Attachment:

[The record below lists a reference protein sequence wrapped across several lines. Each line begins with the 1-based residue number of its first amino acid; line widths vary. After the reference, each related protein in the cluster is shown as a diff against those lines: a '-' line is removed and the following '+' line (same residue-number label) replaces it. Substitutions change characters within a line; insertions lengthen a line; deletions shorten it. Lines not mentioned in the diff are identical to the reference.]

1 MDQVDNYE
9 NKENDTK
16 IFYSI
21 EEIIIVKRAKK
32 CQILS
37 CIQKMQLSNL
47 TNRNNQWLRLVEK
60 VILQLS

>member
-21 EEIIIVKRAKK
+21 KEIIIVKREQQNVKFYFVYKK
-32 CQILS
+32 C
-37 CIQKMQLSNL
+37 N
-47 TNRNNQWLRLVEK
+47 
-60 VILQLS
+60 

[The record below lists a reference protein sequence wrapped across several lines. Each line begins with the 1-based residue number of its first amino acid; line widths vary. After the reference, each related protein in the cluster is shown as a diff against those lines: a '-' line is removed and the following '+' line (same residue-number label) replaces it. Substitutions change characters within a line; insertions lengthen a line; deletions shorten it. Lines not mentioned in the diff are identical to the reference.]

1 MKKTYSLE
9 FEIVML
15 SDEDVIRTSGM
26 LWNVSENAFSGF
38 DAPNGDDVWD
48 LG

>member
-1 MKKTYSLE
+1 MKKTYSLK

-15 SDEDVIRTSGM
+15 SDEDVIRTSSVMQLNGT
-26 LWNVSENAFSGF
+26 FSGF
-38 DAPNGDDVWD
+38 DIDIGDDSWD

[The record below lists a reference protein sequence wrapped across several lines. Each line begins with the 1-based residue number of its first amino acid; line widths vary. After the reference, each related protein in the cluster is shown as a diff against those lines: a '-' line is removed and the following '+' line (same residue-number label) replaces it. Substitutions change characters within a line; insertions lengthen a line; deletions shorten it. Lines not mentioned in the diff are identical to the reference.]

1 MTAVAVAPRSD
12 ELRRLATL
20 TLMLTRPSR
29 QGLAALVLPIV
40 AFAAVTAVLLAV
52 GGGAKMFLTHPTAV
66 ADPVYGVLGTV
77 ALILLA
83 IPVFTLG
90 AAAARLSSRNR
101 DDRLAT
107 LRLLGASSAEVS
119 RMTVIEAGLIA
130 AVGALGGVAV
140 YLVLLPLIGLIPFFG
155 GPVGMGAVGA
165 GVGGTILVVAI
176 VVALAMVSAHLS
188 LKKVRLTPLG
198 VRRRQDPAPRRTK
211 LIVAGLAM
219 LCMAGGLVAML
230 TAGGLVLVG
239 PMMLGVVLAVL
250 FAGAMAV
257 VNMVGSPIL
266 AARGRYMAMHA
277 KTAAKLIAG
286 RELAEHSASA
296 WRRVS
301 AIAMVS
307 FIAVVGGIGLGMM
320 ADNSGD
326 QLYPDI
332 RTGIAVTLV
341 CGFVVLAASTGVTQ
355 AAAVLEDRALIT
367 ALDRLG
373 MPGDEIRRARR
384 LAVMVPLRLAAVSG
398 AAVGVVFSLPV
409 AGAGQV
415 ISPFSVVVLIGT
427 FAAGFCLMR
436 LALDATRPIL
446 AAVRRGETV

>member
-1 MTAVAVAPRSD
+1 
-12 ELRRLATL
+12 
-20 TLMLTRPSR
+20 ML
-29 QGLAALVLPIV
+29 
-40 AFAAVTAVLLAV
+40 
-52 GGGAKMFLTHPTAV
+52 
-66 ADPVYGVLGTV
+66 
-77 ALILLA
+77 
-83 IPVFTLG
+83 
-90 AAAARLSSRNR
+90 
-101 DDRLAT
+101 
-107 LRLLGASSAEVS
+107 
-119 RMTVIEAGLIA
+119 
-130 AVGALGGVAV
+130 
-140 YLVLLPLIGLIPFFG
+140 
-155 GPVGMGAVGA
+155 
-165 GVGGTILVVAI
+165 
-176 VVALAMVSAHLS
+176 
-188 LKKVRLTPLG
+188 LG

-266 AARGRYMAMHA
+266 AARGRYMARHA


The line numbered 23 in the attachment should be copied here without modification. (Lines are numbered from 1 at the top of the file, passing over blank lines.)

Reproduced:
9 FEIVML